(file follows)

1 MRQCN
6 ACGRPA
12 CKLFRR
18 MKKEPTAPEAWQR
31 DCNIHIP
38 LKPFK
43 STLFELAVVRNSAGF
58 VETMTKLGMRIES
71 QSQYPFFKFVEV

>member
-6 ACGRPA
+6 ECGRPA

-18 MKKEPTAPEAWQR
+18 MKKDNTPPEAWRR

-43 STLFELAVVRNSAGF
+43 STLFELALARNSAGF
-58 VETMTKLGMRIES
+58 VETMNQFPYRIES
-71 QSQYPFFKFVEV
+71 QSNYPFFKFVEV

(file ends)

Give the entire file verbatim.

1 MRQCN
6 ACGRPA
12 CKLFRR
18 MKKEPTAPEAWQR
31 DCNIHIP
38 LKPFK
43 STLFELAVVRNSAGF
58 VETMTKLGMRIES
71 QSQYPFFKFVEV

>member
-6 ACGRPA
+6 ECGRPA

-18 MKKEPTAPEAWQR
+18 MKKDNTPPEAWRR

-43 STLFELAVVRNSAGF
+43 STLFELALARNSAGF
-58 VETMTKLGMRIES
+58 VETMNQFPYRIES
-71 QSQYPFFKFVEV
+71 QSNYPFFKFVEV